Population genetics of trypanosoma brucei rhodesiense: clonality and diversity within and between foci

Duffy, C.W., MacLean, L., Sweeney, L., Cooper, A., Turner, C.M.R., Tait, A., Sternberg, J., Morrison, L.J. and MacLeod, A. (2013) Population genetics of trypanosoma brucei rhodesiense: clonality and diversity within and between foci. PLoS Neglected Tropical Diseases, 7(11), e2526. (doi:10.1371/journal.pntd.0002526)

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Abstract

African trypanosomes are unusual among pathogenic protozoa in that they can undergo their complete morphological life cycle in the tsetse fly vector with mating as a non-obligatory part of this development. Trypanosoma brucei rhodesiense, which infects humans and livestock in East and Southern Africa, has classically been described as a host-range variant of the non-human infective Trypanosoma brucei that occurs as stable clonal lineages. We have examined T. b. rhodesiense populations from East (Uganda) and Southern (Malawi) Africa using a panel of microsatellite markers, incorporating both spatial and temporal analyses. Our data demonstrate that Ugandan T. b. rhodesiense existed as clonal populations, with a small number of highly related genotypes and substantial linkage disequilibrium between pairs of loci. However, these populations were not stable as the dominant genotypes changed and the genetic diversity also reduced over time. Thus these populations do not conform to one of the criteria for strict clonality, namely stability of predominant genotypes over time, and our results show that, in a period in the mid 1990s, the previously predominant genotypes were not detected but were replaced by a novel clonal population with limited genetic relationship to the original population present between 1970 and 1990. In contrast, the Malawi T. b. rhodesiense population demonstrated significantly greater diversity and evidence for frequent genetic exchange. Therefore, the population genetics of T. b. rhodesiense is more complex than previously described. This has important implications for the spread of the single copy T. b. rhodesiense gene that allows human infectivity, and therefore the epidemiology of the human disease, as well as suggesting that these parasites represent an important organism to study the influence of optional recombination upon population genetic dynamics.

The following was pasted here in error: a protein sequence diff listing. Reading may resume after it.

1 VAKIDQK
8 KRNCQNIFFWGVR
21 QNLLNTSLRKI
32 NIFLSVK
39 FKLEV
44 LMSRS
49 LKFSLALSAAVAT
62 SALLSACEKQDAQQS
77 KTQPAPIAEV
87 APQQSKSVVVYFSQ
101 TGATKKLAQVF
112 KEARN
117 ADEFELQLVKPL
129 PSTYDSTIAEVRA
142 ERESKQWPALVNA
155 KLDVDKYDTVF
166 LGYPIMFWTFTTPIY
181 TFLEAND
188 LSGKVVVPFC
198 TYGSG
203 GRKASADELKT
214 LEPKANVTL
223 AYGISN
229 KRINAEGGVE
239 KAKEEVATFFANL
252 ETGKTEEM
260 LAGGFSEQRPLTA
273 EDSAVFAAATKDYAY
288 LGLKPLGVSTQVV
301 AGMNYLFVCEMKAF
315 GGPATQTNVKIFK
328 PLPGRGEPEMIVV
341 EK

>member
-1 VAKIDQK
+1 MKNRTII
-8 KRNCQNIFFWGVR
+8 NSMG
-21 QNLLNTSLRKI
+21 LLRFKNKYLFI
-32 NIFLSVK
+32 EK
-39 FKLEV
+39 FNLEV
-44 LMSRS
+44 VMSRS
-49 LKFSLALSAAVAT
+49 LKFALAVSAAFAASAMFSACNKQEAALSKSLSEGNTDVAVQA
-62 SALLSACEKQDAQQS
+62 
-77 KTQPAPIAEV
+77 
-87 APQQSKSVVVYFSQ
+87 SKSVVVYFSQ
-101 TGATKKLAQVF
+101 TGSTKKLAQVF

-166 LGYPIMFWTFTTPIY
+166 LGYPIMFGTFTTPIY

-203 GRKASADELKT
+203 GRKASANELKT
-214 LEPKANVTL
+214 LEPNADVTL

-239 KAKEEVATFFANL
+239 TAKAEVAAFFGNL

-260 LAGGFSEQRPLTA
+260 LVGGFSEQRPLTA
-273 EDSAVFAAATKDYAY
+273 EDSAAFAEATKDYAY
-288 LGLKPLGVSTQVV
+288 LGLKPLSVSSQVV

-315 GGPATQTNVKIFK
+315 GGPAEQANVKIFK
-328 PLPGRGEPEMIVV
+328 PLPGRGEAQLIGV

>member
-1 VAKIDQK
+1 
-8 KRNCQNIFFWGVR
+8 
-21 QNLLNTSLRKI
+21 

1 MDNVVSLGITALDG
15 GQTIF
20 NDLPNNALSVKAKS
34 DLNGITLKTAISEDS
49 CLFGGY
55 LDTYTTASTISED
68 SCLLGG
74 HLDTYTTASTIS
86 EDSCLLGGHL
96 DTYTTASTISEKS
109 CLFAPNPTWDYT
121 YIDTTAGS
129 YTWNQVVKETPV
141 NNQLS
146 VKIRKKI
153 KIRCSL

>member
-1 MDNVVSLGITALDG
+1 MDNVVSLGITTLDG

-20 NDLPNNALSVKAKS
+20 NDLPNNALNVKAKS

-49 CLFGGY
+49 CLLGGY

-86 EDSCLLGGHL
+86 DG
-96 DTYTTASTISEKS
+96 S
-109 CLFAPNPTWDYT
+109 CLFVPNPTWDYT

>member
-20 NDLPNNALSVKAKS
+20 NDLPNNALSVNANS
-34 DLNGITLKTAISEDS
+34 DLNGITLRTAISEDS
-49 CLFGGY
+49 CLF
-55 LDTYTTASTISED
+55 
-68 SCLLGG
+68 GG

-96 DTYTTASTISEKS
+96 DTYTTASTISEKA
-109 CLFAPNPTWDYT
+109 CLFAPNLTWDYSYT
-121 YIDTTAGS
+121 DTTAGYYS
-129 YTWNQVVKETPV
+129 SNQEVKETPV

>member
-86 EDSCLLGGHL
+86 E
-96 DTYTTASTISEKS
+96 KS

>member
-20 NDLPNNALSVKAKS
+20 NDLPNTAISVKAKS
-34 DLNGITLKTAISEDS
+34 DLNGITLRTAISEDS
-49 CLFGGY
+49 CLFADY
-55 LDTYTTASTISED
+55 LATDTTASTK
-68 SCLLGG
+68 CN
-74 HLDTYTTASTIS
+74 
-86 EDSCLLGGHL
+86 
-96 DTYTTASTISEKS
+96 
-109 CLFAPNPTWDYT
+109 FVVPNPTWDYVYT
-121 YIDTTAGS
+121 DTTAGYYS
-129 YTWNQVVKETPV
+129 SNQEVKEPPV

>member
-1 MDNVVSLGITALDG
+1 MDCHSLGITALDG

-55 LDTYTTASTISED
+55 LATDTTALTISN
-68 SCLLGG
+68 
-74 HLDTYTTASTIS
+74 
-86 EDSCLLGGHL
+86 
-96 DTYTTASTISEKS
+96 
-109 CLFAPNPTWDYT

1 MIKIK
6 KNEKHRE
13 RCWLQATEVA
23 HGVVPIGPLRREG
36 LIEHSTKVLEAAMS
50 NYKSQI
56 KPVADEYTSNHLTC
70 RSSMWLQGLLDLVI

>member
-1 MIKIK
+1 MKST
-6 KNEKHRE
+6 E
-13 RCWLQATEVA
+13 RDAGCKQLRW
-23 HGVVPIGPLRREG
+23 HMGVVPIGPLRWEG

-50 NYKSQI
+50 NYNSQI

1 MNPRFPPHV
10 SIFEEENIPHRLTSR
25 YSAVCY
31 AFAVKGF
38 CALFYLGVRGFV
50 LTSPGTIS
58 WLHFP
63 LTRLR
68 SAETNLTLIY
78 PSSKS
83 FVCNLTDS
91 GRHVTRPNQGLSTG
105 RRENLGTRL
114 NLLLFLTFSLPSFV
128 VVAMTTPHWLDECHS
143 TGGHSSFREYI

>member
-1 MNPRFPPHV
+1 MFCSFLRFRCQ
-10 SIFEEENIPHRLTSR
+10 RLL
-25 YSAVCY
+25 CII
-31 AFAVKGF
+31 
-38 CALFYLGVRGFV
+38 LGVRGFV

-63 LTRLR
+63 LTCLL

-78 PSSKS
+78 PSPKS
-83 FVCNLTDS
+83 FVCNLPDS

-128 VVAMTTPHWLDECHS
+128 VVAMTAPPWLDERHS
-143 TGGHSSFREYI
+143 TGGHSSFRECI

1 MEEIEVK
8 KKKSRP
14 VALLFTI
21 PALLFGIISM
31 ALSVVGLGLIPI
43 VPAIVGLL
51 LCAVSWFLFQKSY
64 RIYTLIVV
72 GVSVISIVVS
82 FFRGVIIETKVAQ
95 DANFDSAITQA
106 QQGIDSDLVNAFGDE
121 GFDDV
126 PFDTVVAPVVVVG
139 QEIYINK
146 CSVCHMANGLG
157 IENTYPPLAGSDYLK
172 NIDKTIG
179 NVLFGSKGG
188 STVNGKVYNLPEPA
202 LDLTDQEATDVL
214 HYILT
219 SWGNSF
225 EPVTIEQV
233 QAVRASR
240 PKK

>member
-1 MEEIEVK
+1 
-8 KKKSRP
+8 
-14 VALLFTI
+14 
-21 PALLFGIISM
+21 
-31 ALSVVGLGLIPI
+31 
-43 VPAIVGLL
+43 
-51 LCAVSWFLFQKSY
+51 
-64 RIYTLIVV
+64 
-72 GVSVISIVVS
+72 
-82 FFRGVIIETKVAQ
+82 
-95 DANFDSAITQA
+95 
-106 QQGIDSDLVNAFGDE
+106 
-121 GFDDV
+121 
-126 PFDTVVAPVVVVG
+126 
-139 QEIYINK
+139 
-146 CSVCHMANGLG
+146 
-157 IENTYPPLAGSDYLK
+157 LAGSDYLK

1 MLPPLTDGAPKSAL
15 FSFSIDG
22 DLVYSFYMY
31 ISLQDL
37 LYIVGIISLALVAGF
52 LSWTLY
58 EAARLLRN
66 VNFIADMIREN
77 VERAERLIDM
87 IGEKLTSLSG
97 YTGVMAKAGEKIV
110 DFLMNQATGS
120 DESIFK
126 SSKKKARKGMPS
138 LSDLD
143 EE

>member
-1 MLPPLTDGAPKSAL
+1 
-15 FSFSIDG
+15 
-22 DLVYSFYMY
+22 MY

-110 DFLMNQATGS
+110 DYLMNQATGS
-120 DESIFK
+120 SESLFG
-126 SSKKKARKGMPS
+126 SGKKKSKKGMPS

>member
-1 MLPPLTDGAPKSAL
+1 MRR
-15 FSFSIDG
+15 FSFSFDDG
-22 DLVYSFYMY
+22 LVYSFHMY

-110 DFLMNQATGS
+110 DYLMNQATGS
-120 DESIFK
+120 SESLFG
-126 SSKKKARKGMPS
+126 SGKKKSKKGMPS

Item Type:Articles
Status:Published
Refereed:Yes
Glasgow Author(s) Enlighten ID:MacLeod, Professor Annette and Tait, Professor Andy and Sweeney, Mrs Lindsay and Turner, Professor Charles and Cooper, Dr Anneli
Authors: Duffy, C.W., MacLean, L., Sweeney, L., Cooper, A., Turner, C.M.R., Tait, A., Sternberg, J., Morrison, L.J., and MacLeod, A.
College/School:College of Medical Veterinary and Life Sciences > Institute of Biodiversity Animal Health and Comparative Medicine
College of Medical Veterinary and Life Sciences > School of Veterinary Medicine
College of Medical Veterinary and Life Sciences > Institute of Infection Immunity and Inflammation
Journal Name:PLoS Neglected Tropical Diseases
Publisher:Public Library of Science
ISSN:1935-2727
ISSN (Online):1935-2727
Copyright Holders:Copyright © 2013 The Authors
First Published:First published in PLoS Neglected Tropical Diseases 7(11):e2526
Publisher Policy:Reproduced under a Creative Commons License
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Project CodeAward NoProject NamePrincipal InvestigatorFunder's NameFunder RefLead Dept
558211The origins and mechanisms of human infectivity in African trypanosomes.Annette MacleodWellcome Trust (WELLCOME)095201/Z/10/ZRI BIODIVERSITY ANIMAL HEALTH & COMPMED